An undated photo of Officer Robert Wilson III. (Philadelphia Police Department via AP)

A Philadelphia police officer was shot and killed on Thursday after he happened to be in a video game store while it was being robbed and tried to stop the robbery, authorities said.

Officer Robert Wilson III was stopping to buy his son a video game to reward him for doing well in school, according to Charles H. Ramsey, the Philadelphia police commissioner.

“What parent probably hasn’t done that for a child in recognition of good work?” Ramsey told reporters on Friday morning. “He happens to be there at the time these two guys come in to commit a robbery.”

Wilson is the second police officer shot and killed this year by a suspect, and the second officer killed this way in as many days, according to groups that track police deaths.

Early Wednesday morning, an officer in Georgia was killed in what authorities described as an ambush after police responded to a report of shots fired in the area.

On Friday, police provided more details of what occurred inside and outside a GameStop in northern Philadelphia a day earlier, saying that Wilson was shot multiple times before he was killed.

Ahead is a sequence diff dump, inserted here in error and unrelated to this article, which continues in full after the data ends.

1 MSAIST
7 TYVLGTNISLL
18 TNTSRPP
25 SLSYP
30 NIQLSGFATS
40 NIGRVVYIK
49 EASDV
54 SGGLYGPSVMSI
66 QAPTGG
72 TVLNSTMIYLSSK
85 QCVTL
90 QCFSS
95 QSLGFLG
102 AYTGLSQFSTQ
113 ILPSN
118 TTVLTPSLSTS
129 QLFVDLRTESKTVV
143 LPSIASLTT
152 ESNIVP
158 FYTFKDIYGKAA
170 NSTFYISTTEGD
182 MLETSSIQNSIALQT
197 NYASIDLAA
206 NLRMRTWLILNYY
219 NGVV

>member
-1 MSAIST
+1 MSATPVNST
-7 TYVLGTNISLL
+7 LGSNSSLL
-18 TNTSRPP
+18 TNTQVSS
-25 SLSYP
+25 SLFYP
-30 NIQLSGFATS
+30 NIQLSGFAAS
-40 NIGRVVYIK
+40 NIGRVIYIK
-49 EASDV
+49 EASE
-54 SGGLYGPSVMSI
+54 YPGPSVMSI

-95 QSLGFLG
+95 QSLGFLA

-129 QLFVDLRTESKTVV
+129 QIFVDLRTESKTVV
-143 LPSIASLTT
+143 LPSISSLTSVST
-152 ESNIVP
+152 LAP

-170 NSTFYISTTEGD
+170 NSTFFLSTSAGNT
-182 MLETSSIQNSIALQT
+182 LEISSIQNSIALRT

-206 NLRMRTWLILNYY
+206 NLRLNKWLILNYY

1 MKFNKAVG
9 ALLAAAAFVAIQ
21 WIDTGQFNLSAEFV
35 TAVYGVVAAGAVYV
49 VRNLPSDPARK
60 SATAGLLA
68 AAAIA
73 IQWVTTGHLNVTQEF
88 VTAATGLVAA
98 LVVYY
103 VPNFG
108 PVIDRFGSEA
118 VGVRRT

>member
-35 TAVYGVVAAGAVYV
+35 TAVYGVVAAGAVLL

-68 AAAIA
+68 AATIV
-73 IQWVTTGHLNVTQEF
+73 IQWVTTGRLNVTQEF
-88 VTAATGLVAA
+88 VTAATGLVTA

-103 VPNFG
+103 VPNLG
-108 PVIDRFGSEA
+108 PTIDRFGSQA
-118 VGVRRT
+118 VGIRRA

Wilson “became engaged in a fierce and violent gun battle with both armed suspects,” Capt. James Clark said at a news conference about the shooting.

The two men involved were identified on Friday by police as Ramone Williams and Carlton Hipps, two brothers, one of whom gave a full confession, the Philadelphia Inquirer reported.

Ramsey said that Wilson moved away from the counter inside the store, trying to keep other people inside the store out of the path of the firefight that ensued.

“When you look at the actions of the officer, I think he redefined what a hero is all about,” Ramsey said at the news conference Friday.

Wilson was the first Philadelphia police officer killed in the line of duty since 2012, when Officer Moses Walker Jr. was shot during an attempted robbery, according to a memorial to fallen officers kept by the department.

“It’s a tremendous loss in so many ways,” Ramsey said Friday. “Our focus now is really trying to get the family through it, particularly his son. It’s just a tough time for everybody.”

Philadelphia Archbishop Charles J. Caput called Wilson’s death “senseless and devastating” in a statement Friday.

“I offer my prayerful condolences to his family, his fellow officers, and all those who mourn his loss,” he said.

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Number of law enforcement officers shot and killed rose in 2014, though such deaths are still significantly down from previous decades